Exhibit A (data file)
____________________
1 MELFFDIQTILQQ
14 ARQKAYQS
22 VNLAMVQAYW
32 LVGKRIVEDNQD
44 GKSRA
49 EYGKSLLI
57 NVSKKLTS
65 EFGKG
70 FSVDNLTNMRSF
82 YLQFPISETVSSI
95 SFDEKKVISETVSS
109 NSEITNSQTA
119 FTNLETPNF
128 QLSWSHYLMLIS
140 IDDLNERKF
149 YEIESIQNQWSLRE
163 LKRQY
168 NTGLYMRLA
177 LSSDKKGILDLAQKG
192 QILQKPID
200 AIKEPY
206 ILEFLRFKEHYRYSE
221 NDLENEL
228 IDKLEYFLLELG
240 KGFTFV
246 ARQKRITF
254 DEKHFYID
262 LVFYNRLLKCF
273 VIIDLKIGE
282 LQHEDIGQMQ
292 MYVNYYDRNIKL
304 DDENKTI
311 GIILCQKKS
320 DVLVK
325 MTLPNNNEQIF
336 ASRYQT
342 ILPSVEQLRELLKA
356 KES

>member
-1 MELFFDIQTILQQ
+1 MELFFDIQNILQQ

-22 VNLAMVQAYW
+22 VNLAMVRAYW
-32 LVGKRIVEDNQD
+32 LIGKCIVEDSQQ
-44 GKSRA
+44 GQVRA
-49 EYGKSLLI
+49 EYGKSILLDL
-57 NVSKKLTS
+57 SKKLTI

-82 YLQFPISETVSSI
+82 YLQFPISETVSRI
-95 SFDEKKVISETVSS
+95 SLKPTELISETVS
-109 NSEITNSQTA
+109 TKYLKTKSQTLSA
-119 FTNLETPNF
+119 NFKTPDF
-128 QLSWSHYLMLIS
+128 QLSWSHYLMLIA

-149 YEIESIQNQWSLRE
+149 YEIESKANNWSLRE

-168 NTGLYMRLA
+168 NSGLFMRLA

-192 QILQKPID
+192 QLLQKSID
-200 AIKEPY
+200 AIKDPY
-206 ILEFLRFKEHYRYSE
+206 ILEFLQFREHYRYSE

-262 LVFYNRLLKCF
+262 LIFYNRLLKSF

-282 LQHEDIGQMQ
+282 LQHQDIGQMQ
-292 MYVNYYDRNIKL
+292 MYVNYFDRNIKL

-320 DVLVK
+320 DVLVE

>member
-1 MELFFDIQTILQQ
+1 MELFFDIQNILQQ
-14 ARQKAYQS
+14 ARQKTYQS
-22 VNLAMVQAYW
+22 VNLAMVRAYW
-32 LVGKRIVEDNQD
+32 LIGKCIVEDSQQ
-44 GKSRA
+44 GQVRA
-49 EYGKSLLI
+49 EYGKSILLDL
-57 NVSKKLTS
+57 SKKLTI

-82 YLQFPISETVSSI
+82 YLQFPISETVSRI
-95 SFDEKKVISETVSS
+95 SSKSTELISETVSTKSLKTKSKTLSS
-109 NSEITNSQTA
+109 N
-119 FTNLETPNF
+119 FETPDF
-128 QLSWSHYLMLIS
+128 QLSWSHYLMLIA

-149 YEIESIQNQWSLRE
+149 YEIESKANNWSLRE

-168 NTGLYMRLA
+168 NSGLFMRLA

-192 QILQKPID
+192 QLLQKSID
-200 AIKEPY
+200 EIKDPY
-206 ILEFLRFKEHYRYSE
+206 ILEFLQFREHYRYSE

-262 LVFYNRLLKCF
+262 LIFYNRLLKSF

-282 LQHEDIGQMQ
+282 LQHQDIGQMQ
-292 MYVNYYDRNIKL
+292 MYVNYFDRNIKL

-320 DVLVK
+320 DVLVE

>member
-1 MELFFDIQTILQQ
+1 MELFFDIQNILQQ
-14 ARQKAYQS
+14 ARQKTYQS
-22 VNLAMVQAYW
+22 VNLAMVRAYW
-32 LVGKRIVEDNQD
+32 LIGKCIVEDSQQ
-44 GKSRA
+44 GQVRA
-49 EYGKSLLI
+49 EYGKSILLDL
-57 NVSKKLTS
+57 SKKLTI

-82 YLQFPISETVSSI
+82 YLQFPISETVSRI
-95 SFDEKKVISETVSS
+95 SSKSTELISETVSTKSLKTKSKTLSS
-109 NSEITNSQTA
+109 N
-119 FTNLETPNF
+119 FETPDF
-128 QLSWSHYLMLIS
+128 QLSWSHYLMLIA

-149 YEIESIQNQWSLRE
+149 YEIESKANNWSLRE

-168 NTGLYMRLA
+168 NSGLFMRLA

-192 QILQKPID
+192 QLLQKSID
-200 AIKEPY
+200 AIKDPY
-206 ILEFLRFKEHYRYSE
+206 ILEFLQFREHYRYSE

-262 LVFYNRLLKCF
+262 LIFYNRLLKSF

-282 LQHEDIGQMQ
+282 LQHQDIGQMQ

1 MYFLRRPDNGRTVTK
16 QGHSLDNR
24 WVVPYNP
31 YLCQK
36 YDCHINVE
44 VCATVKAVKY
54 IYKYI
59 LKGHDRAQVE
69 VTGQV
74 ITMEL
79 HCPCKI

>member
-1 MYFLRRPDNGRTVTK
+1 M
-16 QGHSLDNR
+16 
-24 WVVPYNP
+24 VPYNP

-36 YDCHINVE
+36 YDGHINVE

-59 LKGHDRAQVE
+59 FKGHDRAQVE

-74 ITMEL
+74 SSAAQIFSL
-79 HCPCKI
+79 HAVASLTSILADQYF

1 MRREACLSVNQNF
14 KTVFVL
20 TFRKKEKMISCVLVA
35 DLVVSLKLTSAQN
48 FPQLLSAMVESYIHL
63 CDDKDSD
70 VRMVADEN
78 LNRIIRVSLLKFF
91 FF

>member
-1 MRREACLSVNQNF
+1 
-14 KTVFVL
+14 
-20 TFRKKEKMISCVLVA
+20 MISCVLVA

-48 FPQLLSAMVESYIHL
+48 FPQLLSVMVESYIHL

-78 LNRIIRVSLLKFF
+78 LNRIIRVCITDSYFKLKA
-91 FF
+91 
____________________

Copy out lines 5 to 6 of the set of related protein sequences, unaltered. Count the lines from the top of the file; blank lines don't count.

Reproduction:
44 GKSRA
49 EYGKSLLI